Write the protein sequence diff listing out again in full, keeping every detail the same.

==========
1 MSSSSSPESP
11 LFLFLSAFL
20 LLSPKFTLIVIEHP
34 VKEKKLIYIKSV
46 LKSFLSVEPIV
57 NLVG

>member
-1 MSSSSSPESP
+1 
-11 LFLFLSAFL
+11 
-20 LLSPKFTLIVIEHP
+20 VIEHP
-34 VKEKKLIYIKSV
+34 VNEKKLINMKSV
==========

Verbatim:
1 MSSSSSPESP
11 LFLFLSAFL
20 LLSPKFTLIVIEHP
34 VKEKKLIYIKSV
46 LKSFLSVEPIV
57 NLVG

>member
-1 MSSSSSPESP
+1 
-11 LFLFLSAFL
+11 
-20 LLSPKFTLIVIEHP
+20 VIEHP
-34 VKEKKLIYIKSV
+34 VNEKKLINMKSV